Hunting endangered rhino #thriller

Excerpt from my new thriller – launching 15 September 2014 – Route of Evil

Author’s note – I stress that I do not in any way condone hunting this beautiful and endangered creature – the hunter in this story is all bad – this is one more reason to dislike him in Route of Evil!

RhinoHunt2It was so quiet that his ears were creating their own internal noise to make up for the lack of any external stimuli. This was only interrupted from time to time by the gentlest of noises as the bushes and grass sighed in a very light headwind.

The two of them were on foot, picking their way cautiously through tall grass and scrub, moving steadily towards a thicket of bushes and trees ahead. The tension was high, anything could be hiding in this grass or lurking in the thicket.

His chosen safari outfitter had supplied all the necessary equipment and had recommended Steve, an extremely professional hunter with excellent local knowledge and most importantly a local expert on rhinos. Steve suddenly stopped, ducked and held up his hand to halt their progress. He pointed to indicate something was directly ahead.

Upwind he had spotted a rhino contentedly grazing on some low branches with its ample backside turned towards them. A pair of oxpeckers were diligently at work reducing the tick population from its thick hide. It was pulling at the foliage and munching on this, perfectly at ease.

The rhino was completely relaxed surrounded by a plentiful crop of plants, bushes and trees that provided it with the range of leaves, buds and shoots that it liked to eat. Here there were no natural predators. Its cousins in North Africa had to take precautions to ensure its young were not taken by Nile crocodiles, in India even full-grown adult rhinos feared attacks from tigers. But this rhino was secure within a private game ranch in Namibia; the only predator here was Man.

Its coloration and size suggested that it must be a black rhino; but they needed it to turn before they could be sure that it was the ‘surplus male’ that they were seeking. Another pointer was the fact that the black rhino tended to travel alone, while the white rhino usually moved within a group or ‘crash’.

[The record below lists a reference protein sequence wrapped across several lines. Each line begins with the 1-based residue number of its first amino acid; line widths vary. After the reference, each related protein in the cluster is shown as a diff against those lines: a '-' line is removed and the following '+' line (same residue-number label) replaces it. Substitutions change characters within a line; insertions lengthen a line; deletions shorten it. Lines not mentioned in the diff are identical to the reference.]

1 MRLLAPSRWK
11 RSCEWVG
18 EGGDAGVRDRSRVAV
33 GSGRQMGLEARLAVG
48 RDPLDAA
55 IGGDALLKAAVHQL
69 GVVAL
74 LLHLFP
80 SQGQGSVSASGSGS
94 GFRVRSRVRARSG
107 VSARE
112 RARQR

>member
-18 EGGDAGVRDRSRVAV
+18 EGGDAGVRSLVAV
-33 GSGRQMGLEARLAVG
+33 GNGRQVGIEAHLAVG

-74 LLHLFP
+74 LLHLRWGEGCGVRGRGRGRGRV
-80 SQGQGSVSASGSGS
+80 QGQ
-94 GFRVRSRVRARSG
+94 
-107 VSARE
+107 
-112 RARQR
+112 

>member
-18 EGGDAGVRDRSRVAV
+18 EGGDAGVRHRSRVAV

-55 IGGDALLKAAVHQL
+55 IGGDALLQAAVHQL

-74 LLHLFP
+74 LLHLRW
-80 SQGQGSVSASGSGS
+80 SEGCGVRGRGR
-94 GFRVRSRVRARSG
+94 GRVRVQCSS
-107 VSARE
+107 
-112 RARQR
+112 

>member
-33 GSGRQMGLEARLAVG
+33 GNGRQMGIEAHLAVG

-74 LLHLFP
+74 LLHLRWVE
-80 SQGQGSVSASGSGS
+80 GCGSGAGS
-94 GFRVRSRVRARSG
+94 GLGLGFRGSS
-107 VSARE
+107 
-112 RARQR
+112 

White rhinos were not actually white, the name came from a contraction of the Afrikaans word for wide. Neither were black rhinos black, it was the dark mud from their wallows that was responsible for their name. Both varieties are grey!


They remained very still and silent. As Steve had explained earlier, ‘The rhino has very poor eyesight, but its symbiotic relationship with the tick birds works well. It is they that will alert their host if they notice us. The rhino does have a superb sense of smell but we will be approaching it from downwind. It also has extremely good hearing so while we are on foot, watch where you are stepping and we will use only hand signals.’

This rhinoceros had proved to be relatively easy to find. It was a creature of habit working its way around the same easily defined range; though reputedly black rhino were usually quite competent in hiding out successfully in sparse bush. Steve had been worth his fee even if this particular rhino was displaying poor skills of concealment.

They were close enough to hear its prehensile triangular upper lip adeptly pulling at the bush, stripping off a piece and munching it; possessing no incisors it had to rely upon this lip. It gave a low contented snort as it discovered some particularly cherished acacia leaves.

It moved to get a better purchase on the bush and they got their first side view. It was a fine beast, well over one-and-a-half metres tall at the shoulder, probably close to a ton in weight. The size of its head and the round ears confirmed that it was indeed a male black rhino.

Steve was trying to appraise the horn, as a rhino was assessed by the length of both its horns and by their circumference at the base. As the beast was old, the horn showed the inevitable signs of wear and tear which could somewhat confuse its length. The bull held its head high as it stripped the bush. It was evident that he still retained a sizeable front horn that curved up to a point well above his ears.

Steve concluded that this was the one they had been seeking, the surplus male – the one they were permitted to kill.


See also:

Is revenge sweet?

Benjamins – the $100 bill

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